Nor does the study compare the statistic to other risk factors for breast cancer, which include obesity, drinking, smoking and being physically inactive.
Dr Walker explains: ‘The risk related to use of hormonal contraceptives is similar to the risk associated with being overweight or drinking alcohol.’
In numerical terms, for every 100,000 women aged 16-20 who use progestogen-only contraception there are an extra eight cases of breast cancer; and for those aged 35 to 39, there will be around 265 extra cases in 100,000.
IS THIS THE FIRST CANCER SCARE?
No. Several studies have linked the Pill with cancer, both positively and negatively. Since the 1990s, the combined Pill has been linked with a higher incidence of breast cancer, and this research suggests it can increase the risk by around 25 per cent.
According to Cancer Research UK, there is also a slight increased risk of developing cervical cancer on the combined Pill, which increases the longer it is taken.
However, there is a more positive link. ‘The combined Pill decreases the risk of ovarian and endometrial cancer by 40-50 per cent,’ says Dr Walker. It has also been shown to reduce the likelihood of developing bowel cancer by 19 per cent.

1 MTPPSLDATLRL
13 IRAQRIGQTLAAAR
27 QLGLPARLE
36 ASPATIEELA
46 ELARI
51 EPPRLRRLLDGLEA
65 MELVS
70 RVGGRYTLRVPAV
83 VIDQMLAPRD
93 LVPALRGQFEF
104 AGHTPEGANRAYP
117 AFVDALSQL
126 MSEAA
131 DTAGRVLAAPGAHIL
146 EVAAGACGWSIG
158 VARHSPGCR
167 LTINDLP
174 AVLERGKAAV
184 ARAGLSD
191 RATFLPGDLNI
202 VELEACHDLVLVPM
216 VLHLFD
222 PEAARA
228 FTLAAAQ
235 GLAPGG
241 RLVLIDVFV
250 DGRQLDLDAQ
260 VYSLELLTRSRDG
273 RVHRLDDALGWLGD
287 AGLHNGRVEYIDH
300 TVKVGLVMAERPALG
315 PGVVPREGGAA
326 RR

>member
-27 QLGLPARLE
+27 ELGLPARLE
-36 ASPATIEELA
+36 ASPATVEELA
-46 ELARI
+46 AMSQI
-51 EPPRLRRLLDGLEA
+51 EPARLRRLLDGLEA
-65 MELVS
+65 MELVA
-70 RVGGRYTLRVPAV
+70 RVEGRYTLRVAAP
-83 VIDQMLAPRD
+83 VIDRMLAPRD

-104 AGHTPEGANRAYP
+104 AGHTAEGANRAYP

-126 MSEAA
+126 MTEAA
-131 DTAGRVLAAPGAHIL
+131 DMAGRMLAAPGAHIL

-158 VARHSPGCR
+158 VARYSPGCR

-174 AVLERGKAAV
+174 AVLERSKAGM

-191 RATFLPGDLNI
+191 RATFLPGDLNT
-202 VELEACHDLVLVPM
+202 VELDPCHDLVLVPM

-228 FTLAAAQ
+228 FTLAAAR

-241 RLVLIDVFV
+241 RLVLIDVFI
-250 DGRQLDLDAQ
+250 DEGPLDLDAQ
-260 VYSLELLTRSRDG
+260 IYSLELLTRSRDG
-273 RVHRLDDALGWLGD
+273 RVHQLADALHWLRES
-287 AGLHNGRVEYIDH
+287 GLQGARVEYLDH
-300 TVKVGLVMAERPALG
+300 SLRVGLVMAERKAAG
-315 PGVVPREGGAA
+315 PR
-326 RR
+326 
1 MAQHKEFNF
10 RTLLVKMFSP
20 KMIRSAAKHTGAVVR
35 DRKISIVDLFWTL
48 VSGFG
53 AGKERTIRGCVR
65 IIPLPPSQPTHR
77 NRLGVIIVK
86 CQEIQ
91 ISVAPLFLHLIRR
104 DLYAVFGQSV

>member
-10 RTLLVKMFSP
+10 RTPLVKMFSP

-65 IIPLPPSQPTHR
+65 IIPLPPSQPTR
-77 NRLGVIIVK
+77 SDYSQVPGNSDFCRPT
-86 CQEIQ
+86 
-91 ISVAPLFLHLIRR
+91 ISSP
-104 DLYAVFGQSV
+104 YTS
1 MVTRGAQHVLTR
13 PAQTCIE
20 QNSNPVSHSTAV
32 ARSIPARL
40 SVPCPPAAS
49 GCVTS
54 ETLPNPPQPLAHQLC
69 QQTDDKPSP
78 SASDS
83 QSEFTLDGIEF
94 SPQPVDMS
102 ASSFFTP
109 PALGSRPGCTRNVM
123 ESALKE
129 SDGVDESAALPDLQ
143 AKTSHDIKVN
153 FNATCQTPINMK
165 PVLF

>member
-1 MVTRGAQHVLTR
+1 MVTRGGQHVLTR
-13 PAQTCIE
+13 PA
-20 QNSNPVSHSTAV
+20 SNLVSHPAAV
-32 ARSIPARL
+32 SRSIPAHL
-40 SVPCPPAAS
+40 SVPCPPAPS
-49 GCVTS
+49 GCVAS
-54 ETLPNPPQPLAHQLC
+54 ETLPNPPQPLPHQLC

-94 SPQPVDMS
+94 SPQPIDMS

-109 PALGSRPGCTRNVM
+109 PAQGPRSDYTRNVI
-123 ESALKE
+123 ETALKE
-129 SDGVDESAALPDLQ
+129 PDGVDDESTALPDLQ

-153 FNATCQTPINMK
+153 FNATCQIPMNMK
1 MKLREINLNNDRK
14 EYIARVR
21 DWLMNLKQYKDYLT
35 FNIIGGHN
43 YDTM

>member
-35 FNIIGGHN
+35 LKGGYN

HOW LONG DOES THE RISK LAST?
Once women stop taking the progestogen-only Pill, the study suggests, their cancer risk starts to drop. Within a year, it could still be as high as 33 per cent say the Oxford researchers. Between one and four years later, however, it drops to 17 per cent, and after five years it’s 15 per cent.
Your increased risk will, ultimately, disappear completely.
‘The study indicated the risk returns to normal ten years after stopping the hormonal method,’ says Dr Walker.
WHAT ABOUT ANY HORMONE BENEFITS?